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Do Freegans Commit Theft?

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journal contribution
posted on 2012-01-16, 15:11 authored by Sean Thomas
The environmental impact of mass consumerism is a growing concern, with a particular consequence being the production of significant levels of waste goods. Goods are often disposed of whilst still being useable. One proposed method of reducing the environmental impact of the levels of waste of useable goods is freeganism. This paper provides an overview of freeganism, followed by an evaluation of the impact of English criminal law on freeganism. This paper will consider the claim that freegans commit theft. First there is analysis of the possibility that freegans cannot be guilty of theft because they only deal with abandoned property. Although there is considerable strength in this claim, the difficulties with establishing that property is abandoned necessitates the development of an alternative defence. It will be suggested that freeganism is not an activity that is dishonest in a way so as to attract criminal sanction. This argument is based on the structure of the criminal law relating to theft, which has defences based on claims of right, subjective honesty and the considerations of ordinary people (ie jury members). It is concluded that freegans should not be guilty of theft under the current English criminal law.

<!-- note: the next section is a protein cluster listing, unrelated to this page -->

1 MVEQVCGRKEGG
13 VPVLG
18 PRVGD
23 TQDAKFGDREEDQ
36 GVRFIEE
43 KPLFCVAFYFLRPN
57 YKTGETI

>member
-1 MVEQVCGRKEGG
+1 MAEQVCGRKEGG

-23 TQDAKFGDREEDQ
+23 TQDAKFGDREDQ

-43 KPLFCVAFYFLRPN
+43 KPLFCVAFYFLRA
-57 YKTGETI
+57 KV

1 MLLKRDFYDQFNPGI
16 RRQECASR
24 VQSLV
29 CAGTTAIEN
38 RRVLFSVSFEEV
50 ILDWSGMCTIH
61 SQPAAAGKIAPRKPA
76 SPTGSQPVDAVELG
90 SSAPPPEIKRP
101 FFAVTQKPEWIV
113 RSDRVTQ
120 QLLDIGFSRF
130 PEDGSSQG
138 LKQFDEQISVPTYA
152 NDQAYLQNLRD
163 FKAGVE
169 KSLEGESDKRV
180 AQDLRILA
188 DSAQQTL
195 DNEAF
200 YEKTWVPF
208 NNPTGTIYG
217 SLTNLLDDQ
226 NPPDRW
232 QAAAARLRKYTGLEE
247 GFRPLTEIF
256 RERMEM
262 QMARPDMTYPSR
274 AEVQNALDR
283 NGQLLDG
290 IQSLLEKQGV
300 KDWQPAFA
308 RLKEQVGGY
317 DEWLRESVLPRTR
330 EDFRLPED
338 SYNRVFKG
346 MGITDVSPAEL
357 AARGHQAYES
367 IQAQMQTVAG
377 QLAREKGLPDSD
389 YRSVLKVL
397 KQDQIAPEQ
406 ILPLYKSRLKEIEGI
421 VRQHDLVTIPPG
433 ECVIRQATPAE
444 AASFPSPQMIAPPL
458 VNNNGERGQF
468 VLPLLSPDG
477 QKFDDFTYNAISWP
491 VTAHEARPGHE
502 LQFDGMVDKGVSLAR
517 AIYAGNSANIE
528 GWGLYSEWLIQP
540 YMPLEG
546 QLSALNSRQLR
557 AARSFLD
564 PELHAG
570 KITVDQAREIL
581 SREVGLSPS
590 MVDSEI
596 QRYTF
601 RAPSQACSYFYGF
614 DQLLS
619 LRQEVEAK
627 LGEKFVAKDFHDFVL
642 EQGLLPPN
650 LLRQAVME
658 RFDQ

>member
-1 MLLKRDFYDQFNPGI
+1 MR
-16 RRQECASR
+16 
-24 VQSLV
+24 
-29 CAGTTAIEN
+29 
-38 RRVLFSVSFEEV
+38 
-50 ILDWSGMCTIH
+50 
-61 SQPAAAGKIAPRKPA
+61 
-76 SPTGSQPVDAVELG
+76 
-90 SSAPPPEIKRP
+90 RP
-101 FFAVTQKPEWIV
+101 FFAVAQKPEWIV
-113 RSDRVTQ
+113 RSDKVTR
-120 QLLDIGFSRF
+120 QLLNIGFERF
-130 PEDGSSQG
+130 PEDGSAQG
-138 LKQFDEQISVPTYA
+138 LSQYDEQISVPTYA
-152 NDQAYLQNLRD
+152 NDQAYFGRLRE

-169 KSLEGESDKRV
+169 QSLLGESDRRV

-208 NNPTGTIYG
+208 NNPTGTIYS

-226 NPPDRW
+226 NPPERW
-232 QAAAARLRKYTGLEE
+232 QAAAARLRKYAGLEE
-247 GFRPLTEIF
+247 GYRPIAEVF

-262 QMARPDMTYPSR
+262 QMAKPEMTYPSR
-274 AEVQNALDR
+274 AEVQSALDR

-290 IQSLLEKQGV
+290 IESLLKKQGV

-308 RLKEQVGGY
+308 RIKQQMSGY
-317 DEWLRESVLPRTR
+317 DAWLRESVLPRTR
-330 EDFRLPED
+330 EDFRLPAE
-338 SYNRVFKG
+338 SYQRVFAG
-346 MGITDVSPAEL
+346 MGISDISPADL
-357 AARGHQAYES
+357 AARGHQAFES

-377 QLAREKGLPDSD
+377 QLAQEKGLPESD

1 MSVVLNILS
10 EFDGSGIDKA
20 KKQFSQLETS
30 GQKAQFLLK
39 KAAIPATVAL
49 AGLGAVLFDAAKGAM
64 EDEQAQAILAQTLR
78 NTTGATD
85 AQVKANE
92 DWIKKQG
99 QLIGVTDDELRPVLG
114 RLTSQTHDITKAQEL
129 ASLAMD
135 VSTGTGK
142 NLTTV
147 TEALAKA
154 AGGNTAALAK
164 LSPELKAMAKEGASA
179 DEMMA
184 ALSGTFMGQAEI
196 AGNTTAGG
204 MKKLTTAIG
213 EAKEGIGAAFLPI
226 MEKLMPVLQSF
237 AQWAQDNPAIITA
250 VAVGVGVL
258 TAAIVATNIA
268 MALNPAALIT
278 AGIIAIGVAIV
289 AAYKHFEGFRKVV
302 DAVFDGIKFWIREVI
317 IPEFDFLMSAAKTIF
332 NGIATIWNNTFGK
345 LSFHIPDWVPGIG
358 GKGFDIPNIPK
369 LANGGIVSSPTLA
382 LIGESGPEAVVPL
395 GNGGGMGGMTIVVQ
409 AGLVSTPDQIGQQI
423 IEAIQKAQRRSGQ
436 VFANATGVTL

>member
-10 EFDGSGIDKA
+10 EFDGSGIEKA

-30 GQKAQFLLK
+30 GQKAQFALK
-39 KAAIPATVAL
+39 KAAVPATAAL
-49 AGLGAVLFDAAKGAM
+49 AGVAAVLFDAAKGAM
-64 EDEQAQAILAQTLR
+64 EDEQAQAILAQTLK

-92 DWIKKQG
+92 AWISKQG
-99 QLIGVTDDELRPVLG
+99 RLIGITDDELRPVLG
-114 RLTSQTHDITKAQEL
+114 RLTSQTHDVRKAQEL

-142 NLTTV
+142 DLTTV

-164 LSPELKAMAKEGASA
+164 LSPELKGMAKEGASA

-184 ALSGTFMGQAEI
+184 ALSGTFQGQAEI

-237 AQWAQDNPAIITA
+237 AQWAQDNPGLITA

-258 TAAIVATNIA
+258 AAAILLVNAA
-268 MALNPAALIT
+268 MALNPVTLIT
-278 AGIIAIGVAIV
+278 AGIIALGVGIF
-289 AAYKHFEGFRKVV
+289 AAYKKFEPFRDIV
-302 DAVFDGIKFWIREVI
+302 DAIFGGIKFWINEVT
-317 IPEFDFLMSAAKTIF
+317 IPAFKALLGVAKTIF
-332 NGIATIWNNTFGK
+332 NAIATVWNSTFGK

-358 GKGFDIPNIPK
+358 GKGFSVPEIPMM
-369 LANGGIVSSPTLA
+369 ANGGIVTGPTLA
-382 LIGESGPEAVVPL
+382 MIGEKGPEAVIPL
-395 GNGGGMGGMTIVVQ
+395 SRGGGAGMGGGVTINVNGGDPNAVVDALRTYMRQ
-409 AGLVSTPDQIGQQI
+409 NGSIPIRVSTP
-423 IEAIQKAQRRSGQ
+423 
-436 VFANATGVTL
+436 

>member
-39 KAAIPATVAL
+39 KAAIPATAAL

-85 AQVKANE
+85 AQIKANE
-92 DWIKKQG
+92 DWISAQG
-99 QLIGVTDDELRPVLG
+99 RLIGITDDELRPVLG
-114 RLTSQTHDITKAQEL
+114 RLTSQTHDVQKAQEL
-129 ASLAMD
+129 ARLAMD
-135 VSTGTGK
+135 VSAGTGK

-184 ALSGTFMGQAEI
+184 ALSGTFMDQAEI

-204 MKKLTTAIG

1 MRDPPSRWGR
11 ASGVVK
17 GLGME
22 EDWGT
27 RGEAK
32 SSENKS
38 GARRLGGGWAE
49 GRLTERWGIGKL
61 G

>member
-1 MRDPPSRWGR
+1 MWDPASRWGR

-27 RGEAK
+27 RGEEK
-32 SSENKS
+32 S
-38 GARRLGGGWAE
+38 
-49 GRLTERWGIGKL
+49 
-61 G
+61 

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Citation

Legal Studies, 2010, 30 (1), pp. 98-125.

Author affiliation

/Organisation/COLLEGE OF ARTS, HUMANITIES AND LAW/School of Law

Version

  • AM (Accepted Manuscript)

Published in

Legal Studies

Publisher

Wiley-Blackwell (on behalf of the Society of Legal Scholars)

issn

0261-3875

eissn

1748-121X

Copyright date

2010

Available date

2012-01-16

Publisher version

http://onlinelibrary.wiley.com/journal/10.1111/(ISSN)1748-121X

Notes

The definitive version is available at wileyonlinelibrary.com

Language

en

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